When working with microcontrollers that require a factory calibrated osccal value stored in memory, it’s very normal that once in a while this setting could be lost during an upload of a new program or when accidentally erasing the device.
I’m no exception and erased many times this value by mistake in several devices. Once this value is erased, it’s not possible to recover it unless it was written on a sheet of paper or in our own memory and use it to record it back.
This project has the ability to calculate what is the appropriate osccal value for the 12F675 microcontroller.
OSCCAL Value Finder – [Link]
IR detectors are little microchips with a photocell that are tuned to listen to infrared light. They are almost always used for remote control detection – every TV and DVD player has one of these in the front to listen for the IR signal from the clicker. Inside the remote control is a matching IR LED, which emits IR pulses to tell the TV to turn on, off or change channels. IR light is not visible to the human eye, which means it takes a little more work to test a setup.
In this tutorial we will show how to:
Test your IR sensor to make sure its working
Read raw IR codes into a microcontroller
Create a camera intervalometer
Listen for ‘commands’ from a remote control on your microcontroller
IR remote receiver-decoder tutorial - [Link]
HD44780 based character LCDs require at least 6 I/O lines from microcontroller to display data. Therefore, they are not suitable for low-pin microcontrollers like PIC12F series microchips. In this project, I am going to show how to drive an HD44780 based LCD display with only 3 pins of a microcontroller. I am going to demonstrate it with PIC12F683 microchip. The character data and command from the microcontroller is transferred serially to a shift register (74HC595), and the parallel output from the shift register is fed to LCD pins.
3-Wire Serial LCD using a Shift Register - [Link]
This project shows how to build a GPIB to USB Converter named Pic-Plot2. With this unit you are able to obtain the screen plots of a GPIB instrument to the screen of a laptop without complex software, following this low cost solution. The interface is based on a PIC16F628 microcontroller and an FT23R chip. Check schematics and software on the link below. [via]
Pic-Plot2: GPIB to USB Converter – [Link]
This project is a box that is linked to a certain coordinate on earth. The challenge is to find this coordinate, in order to access the contents of the box. The GeoCache Box is based on a PIC18F2520 microcontroller that is interfaced to GPS receiver and it has a LCD and a lock. [via] Markus at jave.de writes:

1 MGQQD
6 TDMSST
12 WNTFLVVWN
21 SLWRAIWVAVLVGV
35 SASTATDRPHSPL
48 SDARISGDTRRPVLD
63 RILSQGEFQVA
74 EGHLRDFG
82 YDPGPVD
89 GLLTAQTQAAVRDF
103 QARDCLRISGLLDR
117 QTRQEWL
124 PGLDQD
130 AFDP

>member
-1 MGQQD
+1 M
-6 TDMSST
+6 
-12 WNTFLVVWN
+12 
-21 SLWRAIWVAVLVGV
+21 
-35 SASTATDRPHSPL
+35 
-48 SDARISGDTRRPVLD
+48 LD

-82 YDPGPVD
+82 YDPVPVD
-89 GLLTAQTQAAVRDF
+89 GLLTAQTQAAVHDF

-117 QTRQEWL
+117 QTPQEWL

Other than with ordinary GeoCaches you do not need to find the box at the target coordinate: You will already have it when the puzzle starts. But the box is closed and it will only open when you are near the target coordinate. In order to find the coordinate, the box has a button: When you press the button, the internal GPS receiver will detect the current location and the distance to the target will be displayed. Of course the number of trials is limited. If you press the button too often, the box will be sealed forever.
Little Reverse GeoCache - [Link]
This project shows how to build a temperature controlled soldering iron based on Atmega8 microcontroller. With this soldering iron you can set the desired temperature with two push buttons. Otherwise you can use three preset temperature buttons. Check schematic on the link below.
DIY Temperature Controlled Soldering Iron – [Link]
This tutorial will teach you how to use external and pin change interrupts on an AVR microcontroller. I will be using an ATmega168. The general principles apply to other AVR microcontrollers, but the specific vary greatly.
External Interrupts on an ATmega168 – [Link]
This is a new design of a tutorial board based on the popular PIC16F84A microcontroller. It features eight single leds, a 7-segment display, an LCD display and five push buttons. It is an ideal solution for the beginner to take his/her first programming steps in the world of microcontrollers. Having an in-circuit-programming (ICP) header, it can be easily reprogrammed without unplugging the microcontroller each time, provided that the programmer also supports this feature (like OziPic’er).
PlayPIC - [Link]
This board is a small controller board on which you can build your projects. It is suited for educational use, experiments or prototyping. The board uses the AT2313 microcontroller with a 10Mhz crystal. The board contains the ISP 10-pin connector for in circuit serial programming. It has also a push button reset switch for resetting the microcontroller. The I/O pins of the microcontroller are also available on two ML10 connectors for connecting for example the LCD-Interface board.
ATTiny2313 Board RS232 - [Link]